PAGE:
<link rel="stylesheet" type="text/css" href="style/tablet.css"/>
  <script type="text/javascript" src="js/tablet.js"></script>
  <?php break; ?>
  <?php case Device::PHONE: ?>
  <link rel="stylesheet" type="text/css" href="style/phone.css"/>
  <script type="text/javascript" src="js/phone.js"></script>
  <?php break; ?>
  <?php default: ?>
  <link rel="stylesheet" type="text/css" href="style/desktop.css"/>
  <script type="text/javascript" src="js/desktop.js"></script>
  <?php break; ?>
  <?php endswitch; ?>

CSS Media Queries vs. DOM Manipulation

While desktop and mobile phone interfaces can follow more traditional design rules, the tablet space has a much higher degree of variation and requires more forethought. Tablet screen sizes commonly vary between 7 to 10 inches, while phones usually hover around 4 inches. Therefore, retina displays on tablets make a larger impact on the amount of pixels on screen. For our website, this means that the single column text display does not always work for tablets and needs to be switched to the three-column display also used on the desktop version of the site.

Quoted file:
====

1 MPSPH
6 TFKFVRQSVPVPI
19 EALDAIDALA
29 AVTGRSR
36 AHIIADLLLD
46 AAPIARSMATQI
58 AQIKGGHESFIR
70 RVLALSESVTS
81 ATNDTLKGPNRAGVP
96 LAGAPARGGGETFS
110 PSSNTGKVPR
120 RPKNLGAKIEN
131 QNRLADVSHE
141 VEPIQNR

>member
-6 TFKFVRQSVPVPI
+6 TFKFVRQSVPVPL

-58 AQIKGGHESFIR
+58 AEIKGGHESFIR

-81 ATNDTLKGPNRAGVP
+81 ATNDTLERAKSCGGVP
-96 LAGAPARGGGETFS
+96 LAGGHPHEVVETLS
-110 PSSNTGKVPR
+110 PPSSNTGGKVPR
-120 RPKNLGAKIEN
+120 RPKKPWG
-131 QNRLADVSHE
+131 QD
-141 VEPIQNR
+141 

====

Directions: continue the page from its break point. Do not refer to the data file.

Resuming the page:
This can be accomplished through CSS media queries or JavaScript DOM manipulation.

CSS Media Query

CSS3 allows for extensive use of conditionals based on the user’s screen characteristics (such as width and orientation). Here is an example of using media queries to design responsive layouts:

@media screen and (min-width: [width]px)
    property: value;
@media screen and (-webkit-min-device-pixel-ratio: 2)
@media screen and (orientation: landscape)
@media screen and (device-aspect-ratio: 16/9)

DOM Manipulation

However, our site uses JavaScript DOM programming through jQuery to switch between the single and triple column view.

Manipulating the DOM allows complete, real-time control over the layout of a web page. The tablet-specific JavaScript, served up by user agent parsing, contains code that alters the CSS of preexisting HTML div elements.

// If the screen is wide enough that we want 3 columns
  if($(window).width() >= 770)
  // Create the indent
  'margin-top': '-5px',
  'margin-left': '20px'
  // Size the columns
  var textWidth = ($("#carousel").width() - 70) / 3;